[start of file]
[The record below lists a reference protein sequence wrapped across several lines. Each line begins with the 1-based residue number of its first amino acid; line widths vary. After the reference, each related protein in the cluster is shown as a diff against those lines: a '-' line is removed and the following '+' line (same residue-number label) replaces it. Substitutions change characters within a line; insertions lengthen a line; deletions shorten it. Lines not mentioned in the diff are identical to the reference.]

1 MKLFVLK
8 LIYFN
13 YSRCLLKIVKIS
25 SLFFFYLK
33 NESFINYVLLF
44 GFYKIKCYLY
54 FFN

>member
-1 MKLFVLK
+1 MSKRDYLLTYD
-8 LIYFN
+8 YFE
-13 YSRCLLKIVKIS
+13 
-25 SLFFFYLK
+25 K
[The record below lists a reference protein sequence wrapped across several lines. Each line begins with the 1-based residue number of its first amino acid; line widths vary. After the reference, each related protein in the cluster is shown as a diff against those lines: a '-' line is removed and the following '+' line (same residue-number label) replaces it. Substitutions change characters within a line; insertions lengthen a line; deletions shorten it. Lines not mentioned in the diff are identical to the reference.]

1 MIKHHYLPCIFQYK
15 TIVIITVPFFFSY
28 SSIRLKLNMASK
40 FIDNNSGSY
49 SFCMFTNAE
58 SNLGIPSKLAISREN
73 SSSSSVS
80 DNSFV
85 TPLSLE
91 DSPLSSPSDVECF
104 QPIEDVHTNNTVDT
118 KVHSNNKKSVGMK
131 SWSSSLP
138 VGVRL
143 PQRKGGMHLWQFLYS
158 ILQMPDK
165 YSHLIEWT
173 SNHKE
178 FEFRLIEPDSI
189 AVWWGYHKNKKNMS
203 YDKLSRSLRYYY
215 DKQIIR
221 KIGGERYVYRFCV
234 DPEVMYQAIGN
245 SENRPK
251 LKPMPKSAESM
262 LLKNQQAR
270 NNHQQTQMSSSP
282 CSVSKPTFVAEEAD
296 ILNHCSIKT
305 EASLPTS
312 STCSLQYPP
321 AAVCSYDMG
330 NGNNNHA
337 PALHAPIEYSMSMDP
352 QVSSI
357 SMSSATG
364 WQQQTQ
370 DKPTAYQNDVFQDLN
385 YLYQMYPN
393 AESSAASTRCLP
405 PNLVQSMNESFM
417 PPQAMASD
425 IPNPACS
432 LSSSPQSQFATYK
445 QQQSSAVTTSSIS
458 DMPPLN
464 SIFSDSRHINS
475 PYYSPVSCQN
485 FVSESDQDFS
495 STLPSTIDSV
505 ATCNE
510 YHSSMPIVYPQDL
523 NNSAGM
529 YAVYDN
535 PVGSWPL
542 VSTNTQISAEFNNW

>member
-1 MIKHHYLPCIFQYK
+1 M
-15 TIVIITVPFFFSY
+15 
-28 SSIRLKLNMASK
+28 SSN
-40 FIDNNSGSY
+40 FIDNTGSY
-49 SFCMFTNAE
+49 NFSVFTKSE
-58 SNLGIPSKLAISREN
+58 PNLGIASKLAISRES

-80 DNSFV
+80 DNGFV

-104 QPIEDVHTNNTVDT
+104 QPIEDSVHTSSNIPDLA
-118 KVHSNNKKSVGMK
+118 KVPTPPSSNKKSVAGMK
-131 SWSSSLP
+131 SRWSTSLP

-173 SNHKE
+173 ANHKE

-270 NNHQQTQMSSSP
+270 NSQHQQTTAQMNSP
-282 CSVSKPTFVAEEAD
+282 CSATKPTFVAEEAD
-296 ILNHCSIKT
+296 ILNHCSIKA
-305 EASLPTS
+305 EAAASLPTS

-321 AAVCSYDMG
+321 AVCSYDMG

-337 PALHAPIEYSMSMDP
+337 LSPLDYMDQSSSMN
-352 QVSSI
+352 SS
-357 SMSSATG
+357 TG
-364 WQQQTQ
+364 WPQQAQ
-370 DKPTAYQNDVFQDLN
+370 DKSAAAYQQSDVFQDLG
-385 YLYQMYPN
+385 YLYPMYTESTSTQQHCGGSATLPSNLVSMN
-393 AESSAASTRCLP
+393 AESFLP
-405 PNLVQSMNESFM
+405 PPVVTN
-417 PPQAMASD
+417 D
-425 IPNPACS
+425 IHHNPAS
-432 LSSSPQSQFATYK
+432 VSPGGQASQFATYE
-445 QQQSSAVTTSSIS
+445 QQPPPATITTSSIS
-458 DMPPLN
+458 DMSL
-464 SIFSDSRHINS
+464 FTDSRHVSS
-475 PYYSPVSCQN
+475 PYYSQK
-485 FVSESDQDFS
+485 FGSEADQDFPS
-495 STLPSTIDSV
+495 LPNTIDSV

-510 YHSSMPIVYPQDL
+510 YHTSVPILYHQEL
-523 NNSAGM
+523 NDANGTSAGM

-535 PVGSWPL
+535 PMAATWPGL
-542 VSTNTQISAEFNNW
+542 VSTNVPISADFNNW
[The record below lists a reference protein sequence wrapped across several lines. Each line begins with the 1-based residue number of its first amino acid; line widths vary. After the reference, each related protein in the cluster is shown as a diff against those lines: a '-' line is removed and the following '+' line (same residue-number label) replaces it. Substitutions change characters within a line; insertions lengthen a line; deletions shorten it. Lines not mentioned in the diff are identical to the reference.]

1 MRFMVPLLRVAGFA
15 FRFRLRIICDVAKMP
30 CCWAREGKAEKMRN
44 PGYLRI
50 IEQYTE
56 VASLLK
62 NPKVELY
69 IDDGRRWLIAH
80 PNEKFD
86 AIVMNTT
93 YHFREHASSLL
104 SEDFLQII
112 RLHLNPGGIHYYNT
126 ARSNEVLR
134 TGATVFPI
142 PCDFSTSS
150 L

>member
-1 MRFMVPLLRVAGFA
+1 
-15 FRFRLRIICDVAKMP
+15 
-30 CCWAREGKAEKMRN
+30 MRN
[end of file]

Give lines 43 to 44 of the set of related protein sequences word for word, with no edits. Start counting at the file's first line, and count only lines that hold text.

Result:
245 SENRPK
251 LKPMPKSAESM